In our March issue we reviewed a Creo concert with William Anderson, guitarist. His gift of three CDs has offered us many hours of pleasure and challenge. Hausmusic, 20th Century Chamber Music for the Home offers Anderson's Guitar Variations played by the composer and also Danci by Milton Babbit which he played at the Creo concert. There is almost an hour of chamber pieces featuring Anderson's guitar. Details on ordering can be found at www.furiousartisans.com.

      Robert Martin: Diary of a Seducer (CRI CD 838) is a 43 minute piece in three movements: Solos, Duos and Trios. The rest of the CD is music by Charles Wourinen, Milton Babbitt and Elliot Carter for a total of 70 minutes.

      Cygnus Ensemble: Broken Consort (CRI CD 834) contains 71 minutes of contemporary chamber music for a variety of chamber combinations, most of which include two guitars. Anderson's piece is Far Conception for piano, violin, cello, flute, oboe and two guitars. These should be available at your usual record shop or on-line supplier. Happy exploring in the New Year!

Tanya Anisimova Plays Bach Cello Suites

     In the program notes for the second CD of J.S. Bach's Six Suites for Solo Cello, we learn that Ms. Anisimova was so moved by the music that she added two improvisations while recording Suite No. 2 in D minor. They have their own track numbers. The first is a slow stately opening which leads, without pause into the familiar Prelude and Cadenza. The courtly dance tunes of Bach's original set a mood of serious music-making and have a restrained joy of their own. After the fourth movement Sarabande, Ms. Anisimova's improvisation takes on a darker hue. At times the cello sound divides into two voices, one with a troubled energy, a twenty-first century accent.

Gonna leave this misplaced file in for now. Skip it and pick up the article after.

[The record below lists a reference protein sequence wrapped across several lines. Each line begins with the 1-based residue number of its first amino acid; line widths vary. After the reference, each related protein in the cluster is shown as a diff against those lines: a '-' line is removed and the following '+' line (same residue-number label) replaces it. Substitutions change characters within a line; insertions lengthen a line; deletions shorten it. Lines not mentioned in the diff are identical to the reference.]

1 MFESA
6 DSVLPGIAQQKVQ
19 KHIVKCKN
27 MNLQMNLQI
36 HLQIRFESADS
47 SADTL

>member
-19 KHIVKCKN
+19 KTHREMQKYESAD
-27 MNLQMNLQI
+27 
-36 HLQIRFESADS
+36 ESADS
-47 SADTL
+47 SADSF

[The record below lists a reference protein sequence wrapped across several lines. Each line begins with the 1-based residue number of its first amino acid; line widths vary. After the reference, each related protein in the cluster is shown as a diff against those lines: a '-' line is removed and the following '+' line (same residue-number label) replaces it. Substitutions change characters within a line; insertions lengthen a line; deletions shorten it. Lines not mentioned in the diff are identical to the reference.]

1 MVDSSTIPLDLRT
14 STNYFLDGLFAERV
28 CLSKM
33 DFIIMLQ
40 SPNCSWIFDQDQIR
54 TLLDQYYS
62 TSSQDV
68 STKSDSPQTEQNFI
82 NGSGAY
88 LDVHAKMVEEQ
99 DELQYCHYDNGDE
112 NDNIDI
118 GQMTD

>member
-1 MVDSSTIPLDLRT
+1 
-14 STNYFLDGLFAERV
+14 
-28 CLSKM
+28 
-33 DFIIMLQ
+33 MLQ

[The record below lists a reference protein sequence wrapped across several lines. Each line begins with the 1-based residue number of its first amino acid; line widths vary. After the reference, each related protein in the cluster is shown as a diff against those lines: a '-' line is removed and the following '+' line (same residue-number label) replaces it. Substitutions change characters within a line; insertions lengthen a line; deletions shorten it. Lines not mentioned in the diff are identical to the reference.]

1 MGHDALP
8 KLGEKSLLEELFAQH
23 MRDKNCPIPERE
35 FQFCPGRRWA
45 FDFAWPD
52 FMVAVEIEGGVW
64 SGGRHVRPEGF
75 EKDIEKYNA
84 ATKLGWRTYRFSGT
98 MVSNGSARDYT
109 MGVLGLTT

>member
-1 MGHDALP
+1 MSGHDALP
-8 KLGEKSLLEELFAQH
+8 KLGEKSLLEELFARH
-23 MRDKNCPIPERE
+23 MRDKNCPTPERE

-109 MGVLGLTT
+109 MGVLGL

She writes "I consider the text of Anna Magdalena's manuscript to be the closest to Bach's original." The CD contains Suites No. 2, 4 and 6 and follows pitch and rhythm indications as they appear in that text. The playing is precise. The sound is crisp and clean, the pacing at times meditative. The recorded sound is natural and you hear the performer's breath as she spins out silver tones that gently move you through Bach's wonderful exploration of the voice of a cello.

      Suite No. 4 is performed in G Major, instead of the original E-flat. "The open strings of G Major create a clear resonance, while offering numerous possibilities for pedal point harmonies" write Ms. Anisimova.

      In a comparative listening to the same pieces by Yo-Yo Ma and Janos Starker, there are differences. Ms. Anisimova explains that her current exploration of the original manuscript took her away from the usual approach to these pieces. "This approach has led me to some minor and major deviations from the accepted version … It took me a while to feel comfortable playing these new sounds, but once I got used to them I've found I could not enjoy playing the old way any more because it sounds unconvincing, untrue to the spirit of the music."

      She performs Suite No. 6 in C Major rather than the original D Major because, as she writes, "I believe that it sounds deeper, less 'hyper', more beautiful." I hear her point! Certainly if you love these pieces, this new CD offers a valid exploration that I highly recommend. Information on ordering Ms. Anisimova's CD is available at http://www.tanyaanisimova.com/home.html